Long distances between communities as well as mining, oil and gas activities create segregated electrical networks in Northern Canada. In Yukon, the majority of communities are connected to the grid. The Northwest Territories has two partially integrated grids and a number of isolated communities and mines. In Nunavut there is no interconnection between communities. All three territories are isolated from other North American grids.

Future growth in both domestic and international energy demand will provide a market to sell renewable power generated in the territories. In order to capitalize on such opportunities, improvements in transmission and transportation capacity are needed. Given the potential of renewable energy in the territories, energy exports could create a vibrant and sustainable new northern economy. Investment from the public and private sector in energy infrastructure will be essential to expand opportunities.

Currently, the most favourable opportunity for an electrical grid connection to southern Canada is a transmission line from a hydro development in northern Manitoba to small communities in the Kivalliq area and possibly mine developments around Baker Lake. Alternatively, there is significant potential for small and large hydro development in the central-interior Kivalliq and Kitikmeot regions and coastal areas of the Kivalliq region. It is estimated that there are 56 potential sites with a generating capacity of 3,600MW. This energy could support mining activity in the area or be exported south through Manitoba. The Qulliq Energy Corporation is also examining the potential for an electrical grid upgrade in Iqaluit from 6 kV to 25 kV, which would significantly reduce electrical loss in Nunavut’s largest centre and capital city.

In Yukon, all communities except five are connected to the electrical grid. In 2008, Yukon Energy’s cost estimate of a 1,303 km, 240 kV transmission line capable of carrying approximately 150 MW of power from Whitehorse to Terrace, BC was roughly $1 billion. BC Hydro has since begun work to extend the British Columbia electrical grid as far as Bob Quinn Lake. This shorter distance would reduce the cost of connection by 15-20 per cent.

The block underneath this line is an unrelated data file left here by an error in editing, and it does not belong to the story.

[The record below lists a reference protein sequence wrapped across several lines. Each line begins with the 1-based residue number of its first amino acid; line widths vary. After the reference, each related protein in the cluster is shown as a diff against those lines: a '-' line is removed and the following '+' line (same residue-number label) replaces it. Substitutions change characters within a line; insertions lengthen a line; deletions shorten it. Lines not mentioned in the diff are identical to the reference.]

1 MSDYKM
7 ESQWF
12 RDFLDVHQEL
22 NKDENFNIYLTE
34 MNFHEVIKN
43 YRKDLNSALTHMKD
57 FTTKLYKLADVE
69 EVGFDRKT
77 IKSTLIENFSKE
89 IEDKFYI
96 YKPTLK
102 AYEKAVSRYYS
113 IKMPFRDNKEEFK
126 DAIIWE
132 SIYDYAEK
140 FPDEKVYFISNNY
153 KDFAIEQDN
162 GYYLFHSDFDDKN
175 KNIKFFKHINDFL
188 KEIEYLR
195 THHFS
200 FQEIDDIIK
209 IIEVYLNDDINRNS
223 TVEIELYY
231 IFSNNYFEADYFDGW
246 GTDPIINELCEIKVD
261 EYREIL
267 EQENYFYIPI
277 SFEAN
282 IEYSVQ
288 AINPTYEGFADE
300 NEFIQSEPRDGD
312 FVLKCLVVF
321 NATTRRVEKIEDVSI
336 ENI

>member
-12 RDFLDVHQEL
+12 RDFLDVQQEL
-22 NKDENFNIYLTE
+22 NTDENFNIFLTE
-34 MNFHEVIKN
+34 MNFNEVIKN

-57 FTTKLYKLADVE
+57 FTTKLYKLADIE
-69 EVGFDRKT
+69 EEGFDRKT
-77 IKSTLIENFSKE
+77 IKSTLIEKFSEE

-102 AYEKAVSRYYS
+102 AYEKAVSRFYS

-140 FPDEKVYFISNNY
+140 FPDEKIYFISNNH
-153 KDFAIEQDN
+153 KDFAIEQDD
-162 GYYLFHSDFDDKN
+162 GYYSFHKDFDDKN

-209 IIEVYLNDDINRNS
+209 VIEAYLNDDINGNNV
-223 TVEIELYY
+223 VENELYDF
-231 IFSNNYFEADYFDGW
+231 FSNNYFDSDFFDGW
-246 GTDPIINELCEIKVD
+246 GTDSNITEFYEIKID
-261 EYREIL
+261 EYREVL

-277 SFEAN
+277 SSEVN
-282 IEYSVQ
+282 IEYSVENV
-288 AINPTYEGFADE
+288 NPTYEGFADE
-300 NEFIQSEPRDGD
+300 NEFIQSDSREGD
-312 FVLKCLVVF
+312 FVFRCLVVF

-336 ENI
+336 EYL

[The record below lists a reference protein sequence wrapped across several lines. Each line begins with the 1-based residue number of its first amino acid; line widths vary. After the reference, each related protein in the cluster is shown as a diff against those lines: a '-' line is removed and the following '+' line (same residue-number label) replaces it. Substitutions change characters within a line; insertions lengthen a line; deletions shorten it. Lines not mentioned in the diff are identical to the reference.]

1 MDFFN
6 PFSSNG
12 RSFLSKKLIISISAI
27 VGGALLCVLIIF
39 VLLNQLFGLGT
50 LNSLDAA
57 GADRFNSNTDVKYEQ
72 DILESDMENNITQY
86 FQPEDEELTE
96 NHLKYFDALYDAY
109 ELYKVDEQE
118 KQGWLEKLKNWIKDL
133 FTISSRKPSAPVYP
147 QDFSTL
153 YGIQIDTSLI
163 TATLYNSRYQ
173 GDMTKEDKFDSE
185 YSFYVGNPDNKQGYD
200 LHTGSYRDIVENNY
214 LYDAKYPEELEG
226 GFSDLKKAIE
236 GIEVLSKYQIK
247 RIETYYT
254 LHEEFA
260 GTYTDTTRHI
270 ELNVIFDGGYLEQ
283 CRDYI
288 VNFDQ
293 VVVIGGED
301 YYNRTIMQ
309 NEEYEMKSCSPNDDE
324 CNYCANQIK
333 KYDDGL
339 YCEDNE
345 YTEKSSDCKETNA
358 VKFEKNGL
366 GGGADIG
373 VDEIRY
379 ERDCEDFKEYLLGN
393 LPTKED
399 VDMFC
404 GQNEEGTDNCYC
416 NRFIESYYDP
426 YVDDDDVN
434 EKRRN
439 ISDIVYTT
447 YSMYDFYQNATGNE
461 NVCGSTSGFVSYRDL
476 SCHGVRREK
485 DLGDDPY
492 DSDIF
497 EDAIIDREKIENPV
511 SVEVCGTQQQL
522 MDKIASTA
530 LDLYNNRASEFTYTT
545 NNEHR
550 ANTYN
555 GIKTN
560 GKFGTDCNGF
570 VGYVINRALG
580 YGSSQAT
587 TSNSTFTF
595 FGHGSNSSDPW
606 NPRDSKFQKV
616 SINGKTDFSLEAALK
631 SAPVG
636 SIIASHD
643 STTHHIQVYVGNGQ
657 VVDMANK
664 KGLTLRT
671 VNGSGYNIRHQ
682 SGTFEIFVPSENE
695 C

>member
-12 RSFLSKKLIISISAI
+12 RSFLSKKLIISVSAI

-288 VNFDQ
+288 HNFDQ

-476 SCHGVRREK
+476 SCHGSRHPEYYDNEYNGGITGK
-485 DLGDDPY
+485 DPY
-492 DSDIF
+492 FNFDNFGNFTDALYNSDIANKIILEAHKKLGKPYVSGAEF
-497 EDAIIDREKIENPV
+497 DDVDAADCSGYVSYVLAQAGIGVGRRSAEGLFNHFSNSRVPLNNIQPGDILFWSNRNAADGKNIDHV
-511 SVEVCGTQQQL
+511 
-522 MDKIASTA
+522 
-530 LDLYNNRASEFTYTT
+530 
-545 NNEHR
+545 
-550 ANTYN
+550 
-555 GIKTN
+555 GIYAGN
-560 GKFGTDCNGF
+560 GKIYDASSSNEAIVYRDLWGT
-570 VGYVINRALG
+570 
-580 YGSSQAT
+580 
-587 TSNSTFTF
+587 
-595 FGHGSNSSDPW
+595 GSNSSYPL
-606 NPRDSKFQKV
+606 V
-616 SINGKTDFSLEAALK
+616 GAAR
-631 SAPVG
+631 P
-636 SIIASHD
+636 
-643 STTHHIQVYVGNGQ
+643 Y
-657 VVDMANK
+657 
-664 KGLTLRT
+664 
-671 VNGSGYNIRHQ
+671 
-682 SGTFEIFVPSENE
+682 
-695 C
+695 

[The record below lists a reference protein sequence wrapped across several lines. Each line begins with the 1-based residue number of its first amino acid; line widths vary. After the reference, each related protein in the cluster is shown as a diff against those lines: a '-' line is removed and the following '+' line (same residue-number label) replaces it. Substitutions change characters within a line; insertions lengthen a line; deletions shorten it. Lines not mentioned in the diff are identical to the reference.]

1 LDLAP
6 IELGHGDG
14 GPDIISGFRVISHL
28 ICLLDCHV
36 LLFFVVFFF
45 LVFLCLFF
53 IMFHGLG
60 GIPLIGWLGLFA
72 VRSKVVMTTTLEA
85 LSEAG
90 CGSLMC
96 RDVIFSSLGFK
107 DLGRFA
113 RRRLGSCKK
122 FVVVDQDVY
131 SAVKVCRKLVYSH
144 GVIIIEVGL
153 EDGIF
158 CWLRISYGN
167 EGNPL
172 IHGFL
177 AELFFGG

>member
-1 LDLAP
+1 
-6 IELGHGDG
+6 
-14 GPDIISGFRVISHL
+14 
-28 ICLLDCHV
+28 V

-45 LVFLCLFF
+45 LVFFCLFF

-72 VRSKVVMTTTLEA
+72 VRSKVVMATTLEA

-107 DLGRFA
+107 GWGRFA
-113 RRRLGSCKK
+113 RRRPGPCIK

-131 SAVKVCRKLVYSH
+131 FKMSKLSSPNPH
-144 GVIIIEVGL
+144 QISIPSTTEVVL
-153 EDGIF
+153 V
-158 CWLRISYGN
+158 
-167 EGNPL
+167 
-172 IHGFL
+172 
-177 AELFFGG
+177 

There are two large electrical grids in the Northwest Territories which are supplied by Snare/Bluefish Hydro facilities and Taltson Hydrofacilities. Several communities around Great Slave Lake are connected to these electrical grids. In the long term, connecting these two grids will reduce reliance on diesel generators utilized for back-up generation. This grid connection could be facilitated by expanding the Taltson hydro system to supply power to resource development in the NWT’s Slave Geological Province. The existing Taltson system could be expanded by 50 to 60 megawatts, with relatively limited impact. The Northwest Territories Hydro Corporation and Aboriginal partners have proposed to move forward on this expansion to serve existing diamond mines in the region, filing a Developer’s Assessment Report with regulators in March 2009. The regulatory process is currently paused while the proponents consider changes to the business case supporting the project.

In the long term, the economic and environmental costs of fossil fuel use are expected to continue to rise. It is not difficult to envision a future in which the territories produce power for export to southern markets. This development could secure a clean energy future for the North and provide an economic base for future generations.

Photos courtesy of Patrick Kane/Up Here, Dianne Villesèche/www.ravenink.ca and ArcticNet. © 2016 A Northern Vision